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Reno (1923)



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Cast overview, first billed only:
Mrs. Emily Dysart Tappan
Roy Tappan
Walter Heath
Mrs. Dora Carson Tappan
Aunt Alida Kane
Mrs. Kate Norton Tappan
Yvette, the governess
Rush Hughes ...
Jerry Dysart, Emily's brother
Marjorie Bonner ...
Marjory Towne
Robert DeVilbiss ...
Paul Tappan, Emily's son
Virginia Loomis ...
Ivy Tappan, Emily's daughter
Richard Wayne ...
Arthur Clayton
Justice of the Peace
Boyce Combe ...
Hal Carson
Detective McRae


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Release Date:

9 December 1923 (USA)  »

Also Known As:

Law Against Law  »

Company Credits

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Technical Specs


Sound Mix:

Aspect Ratio:

1.33 : 1
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User Reviews

The director's wife hanged herself!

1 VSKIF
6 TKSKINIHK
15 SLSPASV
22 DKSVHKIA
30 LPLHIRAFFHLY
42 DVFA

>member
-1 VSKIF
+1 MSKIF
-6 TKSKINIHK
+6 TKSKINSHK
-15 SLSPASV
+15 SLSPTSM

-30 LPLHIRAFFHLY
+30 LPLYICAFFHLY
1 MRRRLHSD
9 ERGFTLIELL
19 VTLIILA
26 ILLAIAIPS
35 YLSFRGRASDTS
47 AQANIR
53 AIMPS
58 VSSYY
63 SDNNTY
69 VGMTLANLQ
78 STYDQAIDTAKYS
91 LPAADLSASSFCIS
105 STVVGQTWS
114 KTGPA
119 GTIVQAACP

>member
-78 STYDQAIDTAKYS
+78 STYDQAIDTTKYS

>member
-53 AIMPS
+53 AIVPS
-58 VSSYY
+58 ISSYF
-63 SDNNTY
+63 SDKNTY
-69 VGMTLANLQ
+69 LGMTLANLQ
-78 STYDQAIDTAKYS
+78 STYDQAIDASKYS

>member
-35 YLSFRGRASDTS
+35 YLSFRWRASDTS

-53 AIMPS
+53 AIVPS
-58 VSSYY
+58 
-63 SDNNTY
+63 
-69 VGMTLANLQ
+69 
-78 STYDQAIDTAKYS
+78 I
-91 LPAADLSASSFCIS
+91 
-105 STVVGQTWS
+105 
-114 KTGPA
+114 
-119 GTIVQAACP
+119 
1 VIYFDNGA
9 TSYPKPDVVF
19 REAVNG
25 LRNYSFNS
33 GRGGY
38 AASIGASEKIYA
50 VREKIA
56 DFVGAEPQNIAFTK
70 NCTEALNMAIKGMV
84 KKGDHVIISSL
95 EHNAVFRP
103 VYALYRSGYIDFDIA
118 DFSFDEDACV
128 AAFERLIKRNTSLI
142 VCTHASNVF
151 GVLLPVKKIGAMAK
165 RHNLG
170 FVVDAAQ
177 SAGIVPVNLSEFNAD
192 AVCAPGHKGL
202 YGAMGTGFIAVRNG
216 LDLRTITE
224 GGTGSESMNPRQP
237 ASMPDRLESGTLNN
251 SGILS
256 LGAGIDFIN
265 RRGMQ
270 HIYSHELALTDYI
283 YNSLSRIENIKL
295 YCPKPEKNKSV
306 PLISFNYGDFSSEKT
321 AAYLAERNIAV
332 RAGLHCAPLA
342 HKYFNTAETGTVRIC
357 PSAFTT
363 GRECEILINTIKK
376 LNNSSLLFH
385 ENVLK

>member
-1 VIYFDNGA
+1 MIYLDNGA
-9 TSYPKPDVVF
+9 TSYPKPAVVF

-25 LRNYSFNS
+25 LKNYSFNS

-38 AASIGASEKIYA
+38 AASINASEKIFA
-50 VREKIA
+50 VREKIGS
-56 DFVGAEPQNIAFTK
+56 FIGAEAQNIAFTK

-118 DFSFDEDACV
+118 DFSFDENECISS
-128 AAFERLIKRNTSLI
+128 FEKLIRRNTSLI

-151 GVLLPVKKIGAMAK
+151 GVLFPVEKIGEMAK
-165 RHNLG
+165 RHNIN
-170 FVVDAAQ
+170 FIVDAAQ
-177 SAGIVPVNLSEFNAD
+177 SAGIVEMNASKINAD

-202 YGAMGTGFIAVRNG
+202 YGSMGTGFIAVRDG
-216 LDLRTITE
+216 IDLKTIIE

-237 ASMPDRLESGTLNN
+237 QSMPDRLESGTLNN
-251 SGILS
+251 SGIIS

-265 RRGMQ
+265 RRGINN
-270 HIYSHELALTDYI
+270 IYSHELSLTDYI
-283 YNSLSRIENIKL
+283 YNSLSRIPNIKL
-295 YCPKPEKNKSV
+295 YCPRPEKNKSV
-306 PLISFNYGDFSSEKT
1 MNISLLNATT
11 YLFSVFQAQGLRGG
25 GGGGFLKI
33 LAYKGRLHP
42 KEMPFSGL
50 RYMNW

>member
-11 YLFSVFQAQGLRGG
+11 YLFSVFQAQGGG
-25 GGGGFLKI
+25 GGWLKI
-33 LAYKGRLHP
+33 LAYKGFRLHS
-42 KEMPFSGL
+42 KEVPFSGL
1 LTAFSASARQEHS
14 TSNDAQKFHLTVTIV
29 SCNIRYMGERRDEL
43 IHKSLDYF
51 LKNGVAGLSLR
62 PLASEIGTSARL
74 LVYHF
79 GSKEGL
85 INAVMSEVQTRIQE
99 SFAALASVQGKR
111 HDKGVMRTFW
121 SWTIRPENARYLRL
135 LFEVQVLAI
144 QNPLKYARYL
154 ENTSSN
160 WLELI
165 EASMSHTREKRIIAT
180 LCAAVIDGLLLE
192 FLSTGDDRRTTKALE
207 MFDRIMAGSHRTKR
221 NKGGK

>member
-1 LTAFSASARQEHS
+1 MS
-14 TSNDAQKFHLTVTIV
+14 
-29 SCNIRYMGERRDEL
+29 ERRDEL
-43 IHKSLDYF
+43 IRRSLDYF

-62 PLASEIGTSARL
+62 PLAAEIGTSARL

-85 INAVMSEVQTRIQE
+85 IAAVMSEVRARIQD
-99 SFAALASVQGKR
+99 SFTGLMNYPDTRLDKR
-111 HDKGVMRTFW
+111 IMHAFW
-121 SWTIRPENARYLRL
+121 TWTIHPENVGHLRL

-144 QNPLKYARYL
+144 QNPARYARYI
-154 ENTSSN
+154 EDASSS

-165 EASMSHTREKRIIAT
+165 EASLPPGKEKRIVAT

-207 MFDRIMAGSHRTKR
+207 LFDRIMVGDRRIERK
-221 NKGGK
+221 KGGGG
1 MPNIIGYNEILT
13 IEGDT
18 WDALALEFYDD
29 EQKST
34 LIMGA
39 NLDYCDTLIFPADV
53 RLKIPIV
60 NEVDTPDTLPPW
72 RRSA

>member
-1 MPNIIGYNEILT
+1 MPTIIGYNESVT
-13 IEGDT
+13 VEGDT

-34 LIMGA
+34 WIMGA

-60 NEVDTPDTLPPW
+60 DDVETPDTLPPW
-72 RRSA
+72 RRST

Major Rupert Hughes was one of those weird real-life characters whose life story would make an excellent movie. He was an uncle of Howard Hughes, and appears to have acquired some of the same mental disorders as that billionaire. Rupert Hughes dabbled in several art forms -- he wrote a novel, he wrote a book of history, he produced a few films -- but some of those endeavours (such as this movie 'Reno') appear to be merely soapboxes for Hughes's various bugaboos. Shortly before 'Reno' was released, Hughes's wife ran off to China and hanged herself ... and I shouldn't wonder if the timing was no coincidence. This movie is horrible. Ostensibly, 'Reno' is a drama about the marital travails of Emily Dysart (Helene Chadwick). She has married Roy Tappan (Lew Cody), who is suave and handsome but turns out to be a scoundrel. Fortunately, Tappan divorces her, saving her the trouble of getting her own divorce. Emily marries Walter Heath (George Walsh), rather less handsome than her previous husband but much brawnier and the salt of the earth. Tappan marries Dora Carson (Carmel Myers). Sorted? Not quite, because Emily's marriage to Tappan produced two children, Paul and Ivy, whom she wants to raise, but Tappan has spitefully retained custody of them. Most of this movie is some weird sort of divorce travelogue. Emily and her new husband proceed to pursue the Tappans all over the eastern United States -- from New York to South Carolina -- trying to find a state where the divorce laws are most congenial for Emily to regain custody of her children. The film takes a didactic tone. For some reason, filmmaker Hughes is clearly outraged that American divorce laws vary from state to state, and this movie is largely a screed against that situation. At one point, the action shifts to Virginia for the sole purpose of informing us that a girl can legally marry at age 12 in that state. (This is no longer true, but was apparently so in 1923.) Hughes doesn't seem to realise -- or perhaps doesn't want to realise -- one blunt fact: each of the states in the USA is an autonomous commonwealth that can write its own laws, so long as none of them are unconstitutional. Eventually, Hughes seems to realise that this movie needs some sort of action climax. So, Emily's new husband chases her old husband out to Yellowstone Park, where they proceed to brawl at the edge of a geyser just before it erupts. Oh, blimey! Their fight scene is made even more ludicrous because weedy Lew Cody is clearly no match for burly George Walsh, yet Hughes keeps the fight going anyway in an attempt to create some suspense. It's no surprise how the fight ends, but it takes its time getting there. In the role of Emily's brother, a stiff and mannered performance is supplied by one Rush Hughes, stepson of the guy who dealt this mess. Apparently, Rupert Hughes at least had the grace to adopt his wife's children before she hanged himself. I'll rate this bilge just 1 point in 10.

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